The economics, reliability, and efficiency of photovoltaic technologies have exceeded the expectations we held a decade ago. The next phase of development to deliver more powerful and efficient cells will require new kinds of devices. After performing an in-depth review of a process known as “singlet fission,” we believe a singlet fission approach to photovoltaics should not be overlooked. We have undertaken a comprehensive literature review, to be published next week in Chemical Physics Reviews, and would like to share our insights with you.
Let’s first set the scene: Today silicon technologies dominate the photovoltaic market, representing 90% of all deployed PV. There are excellent reasons for this phenomenon: silicon technologies are mature and reliable, benefitting from seven decades of silicon semiconductor research. However, silicon PV does not, and cannot, exploit the full solar spectrum.
Silicon solar cells are thermodynamically limited to converting only 30% of incident sunlight into useful electricity. This is due to two main loss mechanisms: the transmission of photons with energy less than the band gap (1.1eV) and the generation of heat from photons with energy in excess of the band gap. As a result of excellent R&D work, several companies are approaching the 30% limit of current solar cells. As a result, further development of these established technologies will not result in significant boosts in energy conversion efficiency (though cost reductions are still possible, which remains a significant net positive).
The best path forward for step increases in solar cell efficiency is to piggyback on the success of silicon. That is, to develop a ‘something-on-silicon’ tandem device. The question is, what material should that something be? The assumption of the field appears to be to use higher band gap absorbers in a subcell, which can be either electronically (2- or 3-terminal tandem) or mechanically (4-terminal tandem) coupled on top of a silicon cell. Promising materials include organometallic halide perovskites, III-V inorganic semiconductors, and chalcogenides. There are good reasons to develop these technologies, and promising outcomes are being achieved.
However, materials that undergo singlet fission provide a different pathway for enhancing the utilisation of the solar spectrum. Usually, the photovoltaic effect is a one-for-one process. One photon in gives you (at most) one electron out. We call this an “external quantum efficiency”, or EQE, of 100%. When singlet fission is exploited, we can extract two electrons for each photon absorbed – that is we can have EQEs of 200%. Indeed, an EQE in excess of 100% has already been achieved!
Interestingly, this has the advantageous side-effect of reducing operating temperatures, and thereby extending cell lifespans by an estimated 3.7 years. Since singlet fission utilises high energy photons efficiently, less heat is generated than in current technologies, which has a consequent cooling effect on the underlying silicon module. This cooling effect will be present in all something-on-silicon devices but is most significant in singlet fission devices, with an estimated temperature reduction of 2°C (under the IEC61212 standard).
Like tandem cells, the best path forward for singlet fission is to use it as a top layer on a silicon base cell. Unlike other tandem concepts, it is possible to do this with minimal changes to the silicon architecture, reducing both complexity and cost. Moreover, in some singlet fission architectures, we avoid the issue of optimising the conductivity of a new material, by outsourcing all of the electrical transport to the silicon base cell. This removes the need for considering voltage/current matching between the singlet fission and silicon layers.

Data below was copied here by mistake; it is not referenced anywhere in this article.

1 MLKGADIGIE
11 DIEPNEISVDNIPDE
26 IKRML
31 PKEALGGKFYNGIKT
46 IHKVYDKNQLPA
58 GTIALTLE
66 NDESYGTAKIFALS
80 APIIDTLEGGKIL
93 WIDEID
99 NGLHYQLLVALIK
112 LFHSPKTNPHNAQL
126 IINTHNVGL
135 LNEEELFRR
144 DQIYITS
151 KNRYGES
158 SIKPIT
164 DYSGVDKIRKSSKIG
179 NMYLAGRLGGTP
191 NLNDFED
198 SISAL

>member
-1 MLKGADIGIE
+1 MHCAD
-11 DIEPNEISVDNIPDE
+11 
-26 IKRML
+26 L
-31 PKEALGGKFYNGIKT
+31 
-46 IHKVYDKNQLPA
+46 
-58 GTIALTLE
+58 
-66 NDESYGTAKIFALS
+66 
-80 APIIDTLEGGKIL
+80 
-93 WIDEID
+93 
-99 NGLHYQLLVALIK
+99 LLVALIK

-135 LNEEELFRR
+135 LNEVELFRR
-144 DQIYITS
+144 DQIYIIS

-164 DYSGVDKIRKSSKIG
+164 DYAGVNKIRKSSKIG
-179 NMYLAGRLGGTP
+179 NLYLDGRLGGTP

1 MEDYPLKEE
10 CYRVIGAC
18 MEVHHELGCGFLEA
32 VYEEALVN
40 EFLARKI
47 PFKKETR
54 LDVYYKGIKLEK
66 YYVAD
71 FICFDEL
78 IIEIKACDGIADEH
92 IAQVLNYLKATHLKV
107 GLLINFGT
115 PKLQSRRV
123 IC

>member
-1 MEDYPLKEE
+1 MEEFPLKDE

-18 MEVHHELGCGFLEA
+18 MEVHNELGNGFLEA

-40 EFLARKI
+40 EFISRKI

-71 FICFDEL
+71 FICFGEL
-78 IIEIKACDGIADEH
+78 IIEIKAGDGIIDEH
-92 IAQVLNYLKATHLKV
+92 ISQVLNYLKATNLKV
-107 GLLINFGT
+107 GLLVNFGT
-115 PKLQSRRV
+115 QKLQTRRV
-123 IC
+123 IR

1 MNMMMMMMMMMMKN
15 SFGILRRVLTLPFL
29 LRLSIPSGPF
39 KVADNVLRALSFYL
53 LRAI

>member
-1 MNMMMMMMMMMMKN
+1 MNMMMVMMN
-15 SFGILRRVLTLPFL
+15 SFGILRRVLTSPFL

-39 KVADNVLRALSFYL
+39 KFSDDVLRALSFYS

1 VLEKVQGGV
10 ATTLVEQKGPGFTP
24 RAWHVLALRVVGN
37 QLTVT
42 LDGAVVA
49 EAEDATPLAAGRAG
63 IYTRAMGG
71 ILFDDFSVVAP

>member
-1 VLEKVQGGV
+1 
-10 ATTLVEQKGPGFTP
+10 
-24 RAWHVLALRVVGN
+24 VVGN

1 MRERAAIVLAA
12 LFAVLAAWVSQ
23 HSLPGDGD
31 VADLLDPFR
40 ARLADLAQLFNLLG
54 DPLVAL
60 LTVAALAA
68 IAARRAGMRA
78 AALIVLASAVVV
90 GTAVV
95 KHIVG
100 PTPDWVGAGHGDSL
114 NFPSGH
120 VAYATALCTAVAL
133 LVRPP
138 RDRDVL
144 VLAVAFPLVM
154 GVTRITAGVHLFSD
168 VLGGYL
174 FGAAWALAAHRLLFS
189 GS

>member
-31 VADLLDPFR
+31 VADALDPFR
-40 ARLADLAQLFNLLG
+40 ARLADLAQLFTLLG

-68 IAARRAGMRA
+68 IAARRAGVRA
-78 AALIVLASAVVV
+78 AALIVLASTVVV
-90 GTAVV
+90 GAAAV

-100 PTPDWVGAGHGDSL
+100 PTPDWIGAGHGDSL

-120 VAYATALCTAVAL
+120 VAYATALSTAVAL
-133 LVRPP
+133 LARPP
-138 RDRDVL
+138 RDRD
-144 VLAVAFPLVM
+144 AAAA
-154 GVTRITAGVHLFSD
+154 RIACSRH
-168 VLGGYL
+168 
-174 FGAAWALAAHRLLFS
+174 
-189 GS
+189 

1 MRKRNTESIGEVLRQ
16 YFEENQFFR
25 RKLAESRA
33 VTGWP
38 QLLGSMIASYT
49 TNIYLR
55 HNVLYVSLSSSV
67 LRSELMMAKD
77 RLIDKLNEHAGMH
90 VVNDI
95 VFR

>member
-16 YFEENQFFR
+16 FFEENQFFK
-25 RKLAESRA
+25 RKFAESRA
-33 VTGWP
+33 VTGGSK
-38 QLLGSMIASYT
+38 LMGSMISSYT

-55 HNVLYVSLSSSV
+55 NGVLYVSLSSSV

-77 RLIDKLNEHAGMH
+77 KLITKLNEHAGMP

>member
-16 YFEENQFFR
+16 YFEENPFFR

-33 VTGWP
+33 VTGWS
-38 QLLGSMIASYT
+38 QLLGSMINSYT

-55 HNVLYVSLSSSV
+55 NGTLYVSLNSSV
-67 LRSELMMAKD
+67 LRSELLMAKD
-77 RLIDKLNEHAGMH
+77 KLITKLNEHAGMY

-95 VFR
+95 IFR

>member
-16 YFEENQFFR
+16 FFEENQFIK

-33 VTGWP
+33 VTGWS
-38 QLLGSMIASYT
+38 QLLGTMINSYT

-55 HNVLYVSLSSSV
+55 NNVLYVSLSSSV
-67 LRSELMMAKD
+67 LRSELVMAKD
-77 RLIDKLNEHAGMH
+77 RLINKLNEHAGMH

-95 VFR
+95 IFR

Finally, the materials used for the singlet fission process are typically small organic molecules or polymers, similar to those already developed in organic light emitting diodes (OLEDs). Therefore, production of singlet fission materials at scale will be able to take advantage of existing chemical synthesis infrastructure.
This means that the efficiency benefits of singlet fission/silicon approach are likely achievable without significantly increasing PV module costs. The two main molecule classes under investigation include polyaromatic hydrocarbons — including light-stable paint pigments — and donor-acceptor polymers which have found utility in existing organic photovoltaic technologies.
There are some drawbacks to singlet fission. As alluded to earlier, the singlet fission approach is in a much earlier stage of development than perovskites, III-V tandems and chalcogenides. So, while proof-of-principle devices have generated much excitement in the field, there is still much work and investment required in both material development and device optimisation.
Considering all the pros and cons, our view is that singlet fission photovoltaics excitingly warrant further research and development.
It is not the aim of this article to disparage any competing technology. Rather, we point out that, as in any financial investment, diversification is key to mitigating risk. This is true for private corporations as well as public research expenditure.
While we are still in the relative infancy of the ‘something-on-silicon’ phase of photovoltaic technology development, we encourage funding agencies and industry to engage with the potential of singlet fission photovoltaics in order to uncover the true potential of these emerging solar technologies.
Alexander Baldacchino and Dr Murad Tayebjee are from the School of Photovoltaic and Renewable Energy Engineering at the University of New South Wales (UNSW).
The views and opinions expressed in this article are the author’s own, and do not necessarily reflect those held by pv magazine.
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